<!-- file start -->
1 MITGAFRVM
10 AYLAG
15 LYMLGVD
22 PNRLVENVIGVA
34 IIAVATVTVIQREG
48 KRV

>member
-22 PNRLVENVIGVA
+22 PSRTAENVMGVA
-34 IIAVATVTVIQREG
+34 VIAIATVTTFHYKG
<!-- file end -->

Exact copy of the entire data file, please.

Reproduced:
1 MITGAFRVM
10 AYLAG
15 LYMLGVD
22 PNRLVENVIGVA
34 IIAVATVTVIQREG
48 KRV

>member
-22 PNRLVENVIGVA
+22 PSRTAENVMGVA
-34 IIAVATVTVIQREG
+34 VIAIATVTTFHYKG